Broadford artist unveils mosaic

Broadford artist Mary-Ann Long shows off the mural she created at Broadford Living and Learning Centre.

A LARGE mosaic mural featuring depictions of native Australian flora and fauna was unveiled to the public in Broadford earlier this month.

Artist Mary-Ann Long created the 2.5-by-1.2-metre mural, which was installed outside Broadford Living and Learning Centre, using donations of ceramic and porcelain tiles, crockery, mirrors, glass, beads, milk bottle caps, river pebbles, CDs and watches from town residents.

Ms Long, who has created private walls in Australia, New Zealand, Ireland, Denmark and Japan, said she approached the centre in February last year with a vision of creating a mural.

“With mainstream appeal in mind, the mural is a burst of life and energy, featuring native flora and fauna in a stylised, meandering setting that is colourful, quirky and fun,” she said.

“[The message behind the artwork is to] be willing to see the everyday extraordinary within the day-to-day ordinary and welcome how the simplest things may ‘colour you happy’.

“For example, it could be the sparkle and wink as the mural catches the sun’s bounce. Or you recognise the animals within – 35, if you’re keen to know.

“It is not restrictive. It is explorative. I call this artwork ‘Indigenuity’, which in itself is an exploration, a blend of two words: indigenous and ingenuity.”

Ms Long said she spent five months creating the artwork in a makeshift studio in her house.

“Every single element of this design had to withstand the scrutiny and harsh demands of being weatherproofed,” she said.

“Materially and texturally, this was certainly a mixed bag of lollies: acrylics, ceramics, glass, porcelain, pebbles, steel, marble and quartz. And most were cut and shaped to design, not worked as broken or smashed pieces.”

Ms Long said the finished mural was made of eight panels placed on a pre-strengthened, weatherproofed substrate before being glued and grouted to a mounting with a special waterproof grout seal.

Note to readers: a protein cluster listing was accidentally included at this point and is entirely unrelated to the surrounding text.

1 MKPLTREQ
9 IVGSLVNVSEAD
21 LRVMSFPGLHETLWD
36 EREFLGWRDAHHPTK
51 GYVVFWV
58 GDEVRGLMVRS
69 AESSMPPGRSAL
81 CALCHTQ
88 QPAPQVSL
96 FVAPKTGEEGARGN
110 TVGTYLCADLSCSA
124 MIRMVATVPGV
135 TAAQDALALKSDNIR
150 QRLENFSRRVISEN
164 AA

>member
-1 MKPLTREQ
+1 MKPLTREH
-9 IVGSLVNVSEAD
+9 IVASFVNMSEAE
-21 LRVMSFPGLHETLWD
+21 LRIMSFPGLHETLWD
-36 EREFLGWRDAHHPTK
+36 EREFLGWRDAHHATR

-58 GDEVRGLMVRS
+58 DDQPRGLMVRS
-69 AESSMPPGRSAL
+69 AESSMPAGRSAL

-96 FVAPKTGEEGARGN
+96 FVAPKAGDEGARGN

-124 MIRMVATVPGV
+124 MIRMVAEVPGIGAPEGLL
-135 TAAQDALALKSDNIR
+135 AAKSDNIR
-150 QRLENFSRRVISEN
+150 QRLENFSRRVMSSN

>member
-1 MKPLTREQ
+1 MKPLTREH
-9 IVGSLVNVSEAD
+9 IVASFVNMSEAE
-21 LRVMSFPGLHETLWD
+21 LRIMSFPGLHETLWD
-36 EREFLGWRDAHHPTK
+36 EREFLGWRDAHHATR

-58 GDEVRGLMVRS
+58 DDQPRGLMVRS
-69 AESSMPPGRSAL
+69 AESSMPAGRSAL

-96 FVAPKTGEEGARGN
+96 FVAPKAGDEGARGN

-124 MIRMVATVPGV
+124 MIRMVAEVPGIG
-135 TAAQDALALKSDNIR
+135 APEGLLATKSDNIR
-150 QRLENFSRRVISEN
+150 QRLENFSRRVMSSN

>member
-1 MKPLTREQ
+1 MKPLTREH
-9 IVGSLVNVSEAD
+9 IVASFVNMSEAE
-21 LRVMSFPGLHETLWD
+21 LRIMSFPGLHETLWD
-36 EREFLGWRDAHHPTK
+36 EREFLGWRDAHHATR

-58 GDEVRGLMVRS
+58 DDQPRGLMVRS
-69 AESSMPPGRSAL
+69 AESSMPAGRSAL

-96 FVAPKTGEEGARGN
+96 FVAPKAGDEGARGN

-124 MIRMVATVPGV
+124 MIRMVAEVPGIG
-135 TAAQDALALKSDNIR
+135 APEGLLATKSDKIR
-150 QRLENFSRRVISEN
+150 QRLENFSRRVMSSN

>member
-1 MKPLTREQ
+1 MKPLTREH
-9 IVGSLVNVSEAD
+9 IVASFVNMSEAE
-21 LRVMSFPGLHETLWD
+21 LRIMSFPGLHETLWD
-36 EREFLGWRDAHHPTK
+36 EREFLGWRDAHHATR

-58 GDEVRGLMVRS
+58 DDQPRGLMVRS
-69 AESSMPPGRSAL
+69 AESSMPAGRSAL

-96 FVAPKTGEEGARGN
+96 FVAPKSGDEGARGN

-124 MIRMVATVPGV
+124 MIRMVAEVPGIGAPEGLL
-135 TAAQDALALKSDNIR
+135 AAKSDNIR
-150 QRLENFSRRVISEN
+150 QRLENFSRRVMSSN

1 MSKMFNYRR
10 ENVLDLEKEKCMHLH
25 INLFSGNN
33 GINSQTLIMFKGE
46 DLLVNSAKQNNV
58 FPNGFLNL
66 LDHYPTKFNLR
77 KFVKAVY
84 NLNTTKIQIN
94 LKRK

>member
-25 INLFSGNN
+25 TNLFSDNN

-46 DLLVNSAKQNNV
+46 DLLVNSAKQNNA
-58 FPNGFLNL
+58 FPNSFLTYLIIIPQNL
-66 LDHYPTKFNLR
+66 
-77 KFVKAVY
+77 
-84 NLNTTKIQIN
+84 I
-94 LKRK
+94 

The mural was transported six kilometres on a trailer from Ms Long’s house to the centre, where members of Broadford Men’s Shed provided assistance with its installation in a custom frame they had constructed.

Mitchell Shire Mayor David Lowe said the mural reflected the spirit linking the Broadford community.

“We are thrilled to have such a joyful piece of artwork gracing the walls of the Broadford Living and Learning Centre, especially in the wake of the latest COVID-19 restrictions,” he said.

“The fact that it was created using previously loved donations from the community is a beautiful testament to the artist and the community coming together to achieve a shared vision.

“Mary-Ann has created a wonderful mural of native flora and fauna and although I haven’t quite found all 35 hidden animals, I will certainly continue to look for them every time I see it.”

Ms Long said she hoped Broadford residents would be inspired by the project to become more engaged in the arts.

“This mural allowed us to create and share a wonderful journey with the many unique individuals who call Broadford home,” she said.